Treasure Island

Walter de la Mare

(1873 - 1958 / Kent / England)

Arabia


Far are the shades of Arabia,
Where the Princes ride at noon,
'Mid the verdurous vales and thickets,
Under the ghost of the moon;
And so dark is that vaulted purple
Flowers in the forest rise
And toss into blossom 'gainst the phantom stars
Pale in the noonday skies.

Sweet is the music of Arabia
In my heart, when out of dreams
I still in the thin clear mirk of dawn
Descry her gliding streams;
Hear her strange lutes on the green banks
Ring loud with the grief and delight
Of the dim-silked, dark-haired Musicians
In the brooding silence of night.

They haunt me -- her lutes and her forests;
No beauty on earth I see
But shadowed with that dream recalls
Her loveliness to me:
Still eyes look coldly upon me,
Cold voices whisper and say --
'He is crazed with the spell of far Arabia,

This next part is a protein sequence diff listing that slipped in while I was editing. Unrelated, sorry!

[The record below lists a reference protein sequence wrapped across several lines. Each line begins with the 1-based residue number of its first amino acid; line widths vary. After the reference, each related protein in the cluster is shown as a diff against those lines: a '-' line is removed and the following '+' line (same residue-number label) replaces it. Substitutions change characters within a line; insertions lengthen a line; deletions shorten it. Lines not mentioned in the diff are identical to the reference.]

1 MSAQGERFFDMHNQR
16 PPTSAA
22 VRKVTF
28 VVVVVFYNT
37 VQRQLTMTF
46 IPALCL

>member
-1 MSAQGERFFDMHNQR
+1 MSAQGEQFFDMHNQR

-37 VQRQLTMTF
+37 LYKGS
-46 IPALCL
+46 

They have stolen his wits away.'

Submitted: Friday, January 03, 2003

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  • V.N.Seetharam Naidu Naidu (5/11/2009 9:02:00 PM)

    This is a poem that lingers on in my memory for more than fifty years. It was first taught to us in the 7th grade by my beloved English teacher G.T.R.Perinbanayagam in my school Trinity College, Kandy Sri Lanka. The sheer magic of words and the imagery it evokes have haunted me ever since. Whether such an Arabia existed or not doesn't matter.The vision of the poet about the music and the gliding streams and lush banks set in the background of an Arabia unknown still is mesmerizing. (Report) Reply

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